Let’s cover the basics first. Does it REALLY matter? A Careerbuilder.com survey shows that 51% of employers who check social media (which, let’s face it, EVERYONE checks social media these days) chose not to hire candidates based on things they found online. This statistic means that over half of employers these days are essentially using social media as part of the interview/screening process. They can get to know you, your strengths, weaknesses, friends, interests, (and sometimes even dirty laundry) on their own time.
The interview is no longer your first impression, your social media is.
But what are they looking for exactly? What is it that pushes an otherwise qualified candidate into the “unhirable” category? It really depends on the company. Think company culture, values, and industry setting/ expectations. If you’re applying at a casual restaurant in the city, they may not blink an eye at pictures of you out at restaurants or other nightlife settings socializing (this is NOT to say that certain things just shouldn’t be posted at all; i.e. blatant over consumption of alcohol, hardcore partying, anything even remotely drug related, etc.). However, the same restaurant may be appalled to find tweets of you bashing your last boss, employees, or coworkers, as camaraderie and team work are key in the food & beverage world. On the other hand, office-based jobs may wish for you to refrain from posting pictures in potentially compromising settings at all.
I want to diffuse two thoughts that may be building in your mind:
a). Do not think the safest way out of this is to have NO online presence (i.e. deleting all of your accounts entirely). Now, more than ever, employers want to see that you can navigate these digital platforms successfully.
b). Yes, an employer has every right to look at this information, just as you have every right to look at the company’s online persona! Go ahead, check out their Instagram, their LinkedIn, see what they’re all about. This is how you both assess cultural fit. Remember, if you post it online, you’ve chosen to make it available for all to see.
So where do you start cleaning up your social media? Here are a few quick tips to get you started!
1. Pick and choose which social media sites to make private, and which to keep public. Yes, public. Despite swirling rumors that suggest we should all be unsearchable and nonexistent online, this can actually hurt you just as much as having a negative image. We’re human, we’re meant to interact. Imagine you’re trying to decide whether or not to loan someone money. Are you going to choose the individual with a horrible credit score or the one with no established credit at all? Correct answer: neither. You have the money, and you can wait for a good, credible individual to come along. The employers have the jobs, and they are fully capable of hiring a candidate that knows how to use their social media in their favor. So why not be that person? Linkedin is usually the safest one to keep completely public, as it is a professional networking tool (and if you’re not on LinkedIn yet stop reading, go make one immediately, and resume when finished)!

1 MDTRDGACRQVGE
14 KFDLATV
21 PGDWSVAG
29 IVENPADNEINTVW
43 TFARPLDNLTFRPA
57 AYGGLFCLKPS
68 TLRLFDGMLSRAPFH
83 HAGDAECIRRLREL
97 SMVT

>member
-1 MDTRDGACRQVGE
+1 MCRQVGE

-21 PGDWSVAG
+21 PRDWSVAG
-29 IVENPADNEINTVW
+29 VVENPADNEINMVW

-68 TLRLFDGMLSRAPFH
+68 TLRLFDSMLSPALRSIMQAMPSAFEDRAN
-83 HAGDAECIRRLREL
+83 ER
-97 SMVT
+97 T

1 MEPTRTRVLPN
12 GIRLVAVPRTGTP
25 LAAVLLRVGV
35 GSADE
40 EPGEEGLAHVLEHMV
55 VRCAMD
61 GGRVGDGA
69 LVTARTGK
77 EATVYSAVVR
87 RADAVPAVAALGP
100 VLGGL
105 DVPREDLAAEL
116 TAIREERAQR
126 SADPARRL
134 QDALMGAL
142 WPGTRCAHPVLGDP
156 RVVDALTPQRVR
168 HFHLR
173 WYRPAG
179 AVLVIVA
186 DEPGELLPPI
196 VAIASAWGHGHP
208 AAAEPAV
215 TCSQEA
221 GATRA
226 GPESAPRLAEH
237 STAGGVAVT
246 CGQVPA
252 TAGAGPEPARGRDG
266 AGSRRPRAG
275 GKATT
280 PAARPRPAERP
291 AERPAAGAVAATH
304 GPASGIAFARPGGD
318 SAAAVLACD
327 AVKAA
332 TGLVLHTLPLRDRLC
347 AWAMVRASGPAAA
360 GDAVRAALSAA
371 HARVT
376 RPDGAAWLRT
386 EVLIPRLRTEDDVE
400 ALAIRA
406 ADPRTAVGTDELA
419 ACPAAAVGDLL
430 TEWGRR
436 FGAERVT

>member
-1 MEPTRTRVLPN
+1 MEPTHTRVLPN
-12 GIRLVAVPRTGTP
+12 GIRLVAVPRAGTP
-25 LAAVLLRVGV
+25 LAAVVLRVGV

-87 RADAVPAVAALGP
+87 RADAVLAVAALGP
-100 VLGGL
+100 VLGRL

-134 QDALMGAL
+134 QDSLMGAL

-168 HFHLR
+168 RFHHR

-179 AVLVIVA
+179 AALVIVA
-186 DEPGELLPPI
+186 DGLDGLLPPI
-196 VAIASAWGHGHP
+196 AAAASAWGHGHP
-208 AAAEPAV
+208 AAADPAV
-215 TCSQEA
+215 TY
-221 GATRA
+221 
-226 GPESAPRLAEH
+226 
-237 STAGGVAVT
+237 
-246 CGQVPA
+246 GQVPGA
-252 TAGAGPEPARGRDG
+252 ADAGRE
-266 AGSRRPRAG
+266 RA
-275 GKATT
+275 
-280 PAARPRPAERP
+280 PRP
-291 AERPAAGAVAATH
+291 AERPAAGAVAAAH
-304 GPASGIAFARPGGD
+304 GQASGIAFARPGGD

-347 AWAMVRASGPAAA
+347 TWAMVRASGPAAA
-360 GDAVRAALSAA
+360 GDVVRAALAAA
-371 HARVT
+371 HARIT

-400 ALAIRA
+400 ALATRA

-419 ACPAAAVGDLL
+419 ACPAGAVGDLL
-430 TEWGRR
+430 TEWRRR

2. Do yourself a favor and Google your own name. As silly as this sounds, you’ll be able to see what any employer would while doing the same. I once worked for a company in which the employer specifically asked me to check each candidate’s Facebook before he called them back for an interview. Do not feel weird asking people to untag you from those pictures at the club from six years ago. You might even come across an old Myspace account you forgot existed from back when you may have been ever so slightly less careful about your online image.
3. Even some “harmless” opinions have a better home than your Facebook status. Politics and controversial news may seem like a safe route to go, but what if your boss has the polar opposite view of the situation? We all know how awkward it can be having a conversation with someone who just does NOT see your side. Don’t make the mistake of putting your boss and coworkers in this boat by forcing them to view your opinion online. A great rule of thumb when expressing your opinions online is to keep it positive! If you’d like to express your views, try to keep it positive.
4. Avoid arguing/ venting/ slander AT ALL COSTS! Nothing looks worse than the person who can’t control themselves when they’re not even face to face. How would they handle themselves during challenges at work? Most employers aren’t going to want to find out.
Have questions about what’s appropriate/ inappropriate on social media? Leave us a comment!
– Aubri, RHT South